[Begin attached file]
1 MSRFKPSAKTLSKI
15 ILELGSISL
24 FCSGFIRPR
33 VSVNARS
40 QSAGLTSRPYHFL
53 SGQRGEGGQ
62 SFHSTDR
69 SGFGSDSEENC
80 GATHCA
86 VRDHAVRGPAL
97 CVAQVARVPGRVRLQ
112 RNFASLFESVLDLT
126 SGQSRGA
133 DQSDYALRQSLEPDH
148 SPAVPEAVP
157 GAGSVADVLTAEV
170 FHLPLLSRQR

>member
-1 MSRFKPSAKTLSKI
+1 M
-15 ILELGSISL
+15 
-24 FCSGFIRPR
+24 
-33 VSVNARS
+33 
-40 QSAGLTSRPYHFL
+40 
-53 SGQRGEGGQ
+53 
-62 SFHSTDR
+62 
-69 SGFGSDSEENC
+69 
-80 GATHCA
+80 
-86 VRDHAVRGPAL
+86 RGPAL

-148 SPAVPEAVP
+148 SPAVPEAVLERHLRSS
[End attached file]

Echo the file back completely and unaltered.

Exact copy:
1 MSRFKPSAKTLSKI
15 ILELGSISL
24 FCSGFIRPR
33 VSVNARS
40 QSAGLTSRPYHFL
53 SGQRGEGGQ
62 SFHSTDR
69 SGFGSDSEENC
80 GATHCA
86 VRDHAVRGPAL
97 CVAQVARVPGRVRLQ
112 RNFASLFESVLDLT
126 SGQSRGA
133 DQSDYALRQSLEPDH
148 SPAVPEAVP
157 GAGSVADVLTAEV
170 FHLPLLSRQR

>member
-1 MSRFKPSAKTLSKI
+1 M
-15 ILELGSISL
+15 
-24 FCSGFIRPR
+24 
-33 VSVNARS
+33 
-40 QSAGLTSRPYHFL
+40 
-53 SGQRGEGGQ
+53 
-62 SFHSTDR
+62 
-69 SGFGSDSEENC
+69 
-80 GATHCA
+80 
-86 VRDHAVRGPAL
+86 RGPAL

-148 SPAVPEAVP
+148 SPAVPEAVLERHLRSS